Ok, to start with, some disclaimers. Please don’t treat anything I say as gospel truth. If I say something in this, then as far as I’m aware it’s true, but I could be wrong.
If you’re applying for Incapacity Benefit (IB), or facing a re-assessment, then the single most important piece of advice is this: go and talk to the Citizen’s Advice Bureau (CAB). They’ll not only be able to offer advice which, unlike mine, is guaranteed to be up to date and accurate, but they’ll also be able to give you guidance related to your individual circumstances, which obviously I can’t. In particular you should go and see them if you end up having to dispute or appeal against a decision not to award you benefit. They can help you with every stage of this, and will even arrange for a representative to go with you to the appeal tribunal. I’m not exaggerating when I say that if it wasn’t for the help of the CAB, I don’t think I would have won my appeal.
The information in this post relates to the personal capability assessment (PCA) for Incapacity Benefit. From the 27th October 2008, all new applicants will have to apply for the Employment and Support Allowance, which will have different rules, and no doubt different criteria for assessing medical incapacity. People who are already receiving IB will continue to receive it for the time being, and any re-assessments will (as far as I know) be done on the basis of the existing PCA, so hopefully this post will stay relevant for some people for some time.
What I say about the PCA is based on two things. Partly it’s based on my own experiences of going through the process several times, and so it will only focus on the mental health part of the PCA, as I don’t have any serious physical health problems. It’s also based on documentation I was given as part of my appeal process, which outlines what the criteria for the PCA are. This documentation outlines the PCA as it was in 2005. As far as I know, there haven’t been any changes since then, but if there have, then what I say will be out of date. This is why I very strongly recommend that you contact the CAB for advice, rather than relying on what I say.
Ok, on with the actual information. (If you can’t face wading through all this text, there’s a 10 point summary at the end.)
The decision on whether or not an IB applicant is fit for work is made by a DWP administrator (called a decision maker), not a doctor, or nurse, or anyone else with a medical qualification. Their decision is based on three things:
- the information provided by an applicant in their form (form IB50);
- any information provided by the applicant’s doctor, or someone else who is involved in treating the applicant;
- a report made by a doctor appointed by the DWP.
The decision maker is specifically empowered to overrule medical opinion if s/he thinks it appropriate, which makes it very important for an applicant to present their problems in terms of the criteria used in the PCA.
The PCA criteria are based, not on what illness or condition you have, or even on the severity of the symptoms you experience, but on how those symptoms affect your day-to-day life, and so your ability to work. At a basic level, this means that a statement on the IB50 form saying something like “I suffer from very bad anxiety” isn’t very useful to the decision maker. A statement saying “Because of my anxiety I cannot leave the house on my own” is more useful. You should also make sure that you talk about the full range of difficulties that a particular problem presents. For example, if anxiety also makes other things difficult or impossible for you, you should say so clearly.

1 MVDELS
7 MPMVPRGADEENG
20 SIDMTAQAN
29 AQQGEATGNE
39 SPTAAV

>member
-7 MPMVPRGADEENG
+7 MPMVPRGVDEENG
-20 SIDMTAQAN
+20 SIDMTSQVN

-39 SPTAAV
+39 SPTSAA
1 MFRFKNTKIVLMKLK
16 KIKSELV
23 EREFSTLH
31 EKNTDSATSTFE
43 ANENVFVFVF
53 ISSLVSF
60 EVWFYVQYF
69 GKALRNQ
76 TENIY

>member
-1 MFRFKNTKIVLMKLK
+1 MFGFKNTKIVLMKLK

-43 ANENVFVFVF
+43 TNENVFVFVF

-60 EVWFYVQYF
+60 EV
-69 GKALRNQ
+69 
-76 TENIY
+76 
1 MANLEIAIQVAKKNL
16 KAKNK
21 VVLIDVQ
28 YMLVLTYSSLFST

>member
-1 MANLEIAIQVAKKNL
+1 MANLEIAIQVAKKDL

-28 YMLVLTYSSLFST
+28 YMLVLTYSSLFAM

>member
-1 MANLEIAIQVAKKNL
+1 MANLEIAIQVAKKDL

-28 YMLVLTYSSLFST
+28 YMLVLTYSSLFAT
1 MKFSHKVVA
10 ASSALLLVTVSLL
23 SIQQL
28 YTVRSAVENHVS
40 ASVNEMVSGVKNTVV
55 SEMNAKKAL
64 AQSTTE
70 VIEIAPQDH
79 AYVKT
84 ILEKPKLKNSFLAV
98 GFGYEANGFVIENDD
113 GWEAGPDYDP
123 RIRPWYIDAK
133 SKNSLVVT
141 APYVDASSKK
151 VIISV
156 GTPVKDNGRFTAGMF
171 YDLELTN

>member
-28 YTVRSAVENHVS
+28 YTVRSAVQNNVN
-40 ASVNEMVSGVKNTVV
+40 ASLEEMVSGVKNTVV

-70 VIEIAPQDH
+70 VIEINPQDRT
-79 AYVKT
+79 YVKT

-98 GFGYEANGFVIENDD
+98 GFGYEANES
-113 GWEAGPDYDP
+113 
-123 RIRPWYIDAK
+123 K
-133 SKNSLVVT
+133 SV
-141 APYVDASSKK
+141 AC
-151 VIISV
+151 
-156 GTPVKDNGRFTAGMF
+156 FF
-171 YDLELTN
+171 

It really is important to stress the full range of effects that a particular problem or symptom has on your day-to-day life both when filling in the form and when talking to the DWP doctor. The reason for this is that you’re not trying to convince the decision maker that you’re ill, but that your illness affects your ability to work. This can seem fairly obvious when it’s written down, but it can take some getting used to, particularly in the consultation with the DWP doctor. In a medical consultation you will be used to describing your symptoms, being told (probably) what’s wrong with you, and what can be done about it. It can take quite a big mental leap to realise that in this particular consultation it’s not the symptoms that matter, but the effects they have.
The reason I’m stressing this quite so much is that in one DWP consultation I had (the one that led to the appeal) I focussed on telling the doctor about my symptoms, but because I didn’t talk much about the problems they caused me, she decided they weren’t bad enough to interfere with my ability to work. Although you might hope that the DWP doctor will ask you specific questions to reveal the information they need to know, you can’t be certain that this will be the case.
When they come to decide whether an applicant is fit to work, the decision maker is faced with a list of statements, which are known as descriptors. They decide whether or not a particular descriptor applies to the applicant. If they decide that it does, then a set number of points are awarded. In order to be judged unfit for work as a result of purely mental factors, an applicant has to score a minimum of 10 points, from a maximum of 34. It’s obviously useful to know what the descriptors are, in order to know what specific problems the decision maker is looking for. It’s a good idea to try and keep them in mind both when completing the IB form (IB50) and when talking to the DWP doctor. It would obviously be very difficult to try and remember all 25 mental descriptors, but you will probably find that some don’t apply to you, and that some are of greater importance than others.